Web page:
I ran this skirmish game a couple of weeks ago using A Fistful of Lead rules and a scenario from a Skirmish Campaigns book. Jerry, Martin and Gary were the Italians while John represented the Coldstream Guards.
The Brits had but a single rifle section with part of a platoon HQ. If front of the dug in infantry they also deployed some wire and a minefield. The white building is one of a batch I bought last year while the others are my recently made high-quality Libyan mud huts.
Though the Italians looked to have a tough job ahead, things quickly went wrong for the Brits. Their Bren team was killed early on. Here, the veteran Sgt. Bass takes to the rooftop to hose down the enemy with his Thompson SMG. The Brits were a mix of Airfix, Matchbox and Timpo.
The photos are rather out of sequence - this one is from late on when the Brits are on the run and the southernmost Italian section is advancing.
The Italian figures were a mix of CTS and Waterloo 1815 (HAT). Jerry seemed to strongly identify with the bare-chested machine gunner. Worrying.
Earlier in the game. The northern Italian section (Gary) has neutralised the Bren team while the middle (Martin) lays down a hail of fire.
Jerry’s chaps rush forward. Eventually...
Empty positions are occupied.
The British officer having being wounded, Sgt Bass MM was the last man standing...
...but it couldn’t last. Eventually he too expired in a hail of fire. A sad end and an unexpectedly glorious victory for Il Duce’s forces. On to Egypt then.....
From Diekirch we caught a train for the 45 minute journey into Luxembourg City. First stop was Fort Thüngen - formerly an artillery fort which formed part of the city’s defences, it is now a well-stocked museum.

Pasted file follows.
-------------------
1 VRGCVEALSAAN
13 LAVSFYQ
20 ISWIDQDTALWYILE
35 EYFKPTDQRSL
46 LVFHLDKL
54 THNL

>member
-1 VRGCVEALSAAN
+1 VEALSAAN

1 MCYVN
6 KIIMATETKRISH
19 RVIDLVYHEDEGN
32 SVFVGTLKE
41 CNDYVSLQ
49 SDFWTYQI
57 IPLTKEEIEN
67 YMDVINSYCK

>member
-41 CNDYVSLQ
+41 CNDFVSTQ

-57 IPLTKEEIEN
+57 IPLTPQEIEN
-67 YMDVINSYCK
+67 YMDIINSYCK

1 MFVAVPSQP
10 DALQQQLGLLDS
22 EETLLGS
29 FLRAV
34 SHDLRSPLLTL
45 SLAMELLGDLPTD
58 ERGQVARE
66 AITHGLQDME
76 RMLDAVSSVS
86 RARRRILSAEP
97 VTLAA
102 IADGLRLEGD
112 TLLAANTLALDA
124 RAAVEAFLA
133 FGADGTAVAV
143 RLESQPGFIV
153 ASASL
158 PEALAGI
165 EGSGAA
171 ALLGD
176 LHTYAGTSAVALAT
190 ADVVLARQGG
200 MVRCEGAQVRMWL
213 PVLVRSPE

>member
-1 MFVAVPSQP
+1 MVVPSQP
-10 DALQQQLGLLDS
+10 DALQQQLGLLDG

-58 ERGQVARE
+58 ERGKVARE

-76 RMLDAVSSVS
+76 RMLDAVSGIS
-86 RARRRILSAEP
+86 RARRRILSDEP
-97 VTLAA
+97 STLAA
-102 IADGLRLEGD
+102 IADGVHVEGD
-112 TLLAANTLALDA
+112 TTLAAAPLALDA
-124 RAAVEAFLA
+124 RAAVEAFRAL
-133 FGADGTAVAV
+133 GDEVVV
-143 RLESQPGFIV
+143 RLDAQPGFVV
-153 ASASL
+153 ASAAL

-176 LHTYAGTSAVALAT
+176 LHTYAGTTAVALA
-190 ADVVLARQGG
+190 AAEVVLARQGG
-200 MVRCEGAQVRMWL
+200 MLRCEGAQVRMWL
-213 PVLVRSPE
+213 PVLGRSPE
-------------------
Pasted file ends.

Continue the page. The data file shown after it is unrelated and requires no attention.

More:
Above and below - fortress guns c1840.
19th century light field gun.
A large diorama which uses 1/72 figures to depict the retreat of the Austrians following the fall of the city in 1795.
I was rather pleased with this sinister shot of Dr. Guillotin’s finest.
A fine 3D diorama of the city fortifications lives under a glazed floor.
The museum contains several fine paintings. This is the Battle of Thionville, 1639.
Detail from ‘General Hatry at the siege of Luxembourg in 1795’.
Back to my travelogue from September now. After a couple of days in Trier, Germany, we set off back into Luxembourg. After a fairly short drive the first stop was Beaufort Castle which most recently suffered battle damage in the winter of 1944!
Mrs G adding tone to the surroundings.
Behind the medieval castle is a slightly newer chateau - this is currently undergoing refurbishment.
A few miles further on we found our overnight stop at Diekirch which sadly had a good seeing to during the 1944 Ardennes campaign. Now it is home to a brewery and a rather splendid WW2 museum. The spacious campsite is in the south bank of the river Sure about a 15 minute walk from town. We stayed for several days and availed ourselves of the riverside cycle paths.